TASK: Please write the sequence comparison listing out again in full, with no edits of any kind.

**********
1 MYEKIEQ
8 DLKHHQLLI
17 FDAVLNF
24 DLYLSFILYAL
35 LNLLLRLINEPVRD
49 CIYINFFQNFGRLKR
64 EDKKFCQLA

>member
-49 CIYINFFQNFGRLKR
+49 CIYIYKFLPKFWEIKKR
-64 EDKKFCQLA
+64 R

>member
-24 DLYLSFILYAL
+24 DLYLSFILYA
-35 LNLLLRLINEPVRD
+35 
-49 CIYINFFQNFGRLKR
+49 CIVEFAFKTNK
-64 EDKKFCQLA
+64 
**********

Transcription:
1 MYEKIEQ
8 DLKHHQLLI
17 FDAVLNF
24 DLYLSFILYAL
35 LNLLLRLINEPVRD
49 CIYINFFQNFGRLKR
64 EDKKFCQLA

>member
-49 CIYINFFQNFGRLKR
+49 CIYIYKFLPKFWEIKKR
-64 EDKKFCQLA
+64 R

>member
-24 DLYLSFILYAL
+24 DLYLSFILYA
-35 LNLLLRLINEPVRD
+35 
-49 CIYINFFQNFGRLKR
+49 CIVEFAFKTNK
-64 EDKKFCQLA
+64 